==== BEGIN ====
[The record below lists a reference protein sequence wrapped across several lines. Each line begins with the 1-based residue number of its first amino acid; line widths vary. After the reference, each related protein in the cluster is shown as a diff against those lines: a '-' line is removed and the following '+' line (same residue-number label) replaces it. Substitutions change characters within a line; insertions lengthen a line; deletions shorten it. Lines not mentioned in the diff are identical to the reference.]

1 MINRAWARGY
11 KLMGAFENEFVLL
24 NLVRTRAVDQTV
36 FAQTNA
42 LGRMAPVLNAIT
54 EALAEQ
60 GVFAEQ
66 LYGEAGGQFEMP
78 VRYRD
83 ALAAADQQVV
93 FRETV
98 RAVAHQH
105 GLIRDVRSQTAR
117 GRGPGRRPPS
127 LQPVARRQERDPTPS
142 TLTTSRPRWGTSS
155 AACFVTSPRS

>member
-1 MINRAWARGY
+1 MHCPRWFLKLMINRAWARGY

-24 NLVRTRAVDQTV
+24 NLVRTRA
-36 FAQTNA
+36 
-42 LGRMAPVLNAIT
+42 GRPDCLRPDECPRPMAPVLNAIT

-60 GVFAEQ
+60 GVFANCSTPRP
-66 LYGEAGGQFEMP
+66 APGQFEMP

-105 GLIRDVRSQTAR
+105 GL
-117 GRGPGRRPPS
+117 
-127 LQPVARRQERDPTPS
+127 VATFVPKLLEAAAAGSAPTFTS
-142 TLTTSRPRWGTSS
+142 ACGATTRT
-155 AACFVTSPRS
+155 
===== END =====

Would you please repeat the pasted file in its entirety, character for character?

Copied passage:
[The record below lists a reference protein sequence wrapped across several lines. Each line begins with the 1-based residue number of its first amino acid; line widths vary. After the reference, each related protein in the cluster is shown as a diff against those lines: a '-' line is removed and the following '+' line (same residue-number label) replaces it. Substitutions change characters within a line; insertions lengthen a line; deletions shorten it. Lines not mentioned in the diff are identical to the reference.]

1 MINRAWARGY
11 KLMGAFENEFVLL
24 NLVRTRAVDQTV
36 FAQTNA
42 LGRMAPVLNAIT
54 EALAEQ
60 GVFAEQ
66 LYGEAGGQFEMP
78 VRYRD
83 ALAAADQQVV
93 FRETV
98 RAVAHQH
105 GLIRDVRSQTAR
117 GRGPGRRPPS
127 LQPVARRQERDPTPS
142 TLTTSRPRWGTSS
155 AACFVTSPRS

>member
-1 MINRAWARGY
+1 MHCPRWFLKLMINRAWARGY

-24 NLVRTRAVDQTV
+24 NLVRTRA
-36 FAQTNA
+36 
-42 LGRMAPVLNAIT
+42 GRPDCLRPDECPRPMAPVLNAIT

-60 GVFAEQ
+60 GVFANCSTPRP
-66 LYGEAGGQFEMP
+66 APGQFEMP

-105 GLIRDVRSQTAR
+105 GL
-117 GRGPGRRPPS
+117 
-127 LQPVARRQERDPTPS
+127 VATFVPKLLEAAAAGSAPTFTS
-142 TLTTSRPRWGTSS
+142 ACGATTRT
-155 AACFVTSPRS
+155 